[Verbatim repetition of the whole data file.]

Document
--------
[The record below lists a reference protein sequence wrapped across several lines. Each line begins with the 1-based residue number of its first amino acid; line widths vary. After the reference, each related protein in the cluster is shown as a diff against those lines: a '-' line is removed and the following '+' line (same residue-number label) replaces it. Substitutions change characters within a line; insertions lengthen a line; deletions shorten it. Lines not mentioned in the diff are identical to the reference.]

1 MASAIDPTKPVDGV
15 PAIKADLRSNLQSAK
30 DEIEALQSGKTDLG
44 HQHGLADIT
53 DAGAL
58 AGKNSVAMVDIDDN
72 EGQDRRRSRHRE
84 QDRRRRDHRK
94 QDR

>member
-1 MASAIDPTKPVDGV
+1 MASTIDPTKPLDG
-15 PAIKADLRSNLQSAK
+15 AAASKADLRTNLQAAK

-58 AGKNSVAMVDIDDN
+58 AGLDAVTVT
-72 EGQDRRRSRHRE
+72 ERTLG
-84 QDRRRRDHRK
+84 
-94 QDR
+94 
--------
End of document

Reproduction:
[The record below lists a reference protein sequence wrapped across several lines. Each line begins with the 1-based residue number of its first amino acid; line widths vary. After the reference, each related protein in the cluster is shown as a diff against those lines: a '-' line is removed and the following '+' line (same residue-number label) replaces it. Substitutions change characters within a line; insertions lengthen a line; deletions shorten it. Lines not mentioned in the diff are identical to the reference.]

1 MASAIDPTKPVDGV
15 PAIKADLRSNLQSAK
30 DEIEALQSGKTDLG
44 HQHGLADIT
53 DAGAL
58 AGKNSVAMVDIDDN
72 EGQDRRRSRHRE
84 QDRRRRDHRK
94 QDR

>member
-1 MASAIDPTKPVDGV
+1 MASTIDPTKPLDG
-15 PAIKADLRSNLQSAK
+15 AAASKADLRTNLQAAK

-58 AGKNSVAMVDIDDN
+58 AGLDAVTVT
-72 EGQDRRRSRHRE
+72 ERTLG
-84 QDRRRRDHRK
+84 
-94 QDR
+94 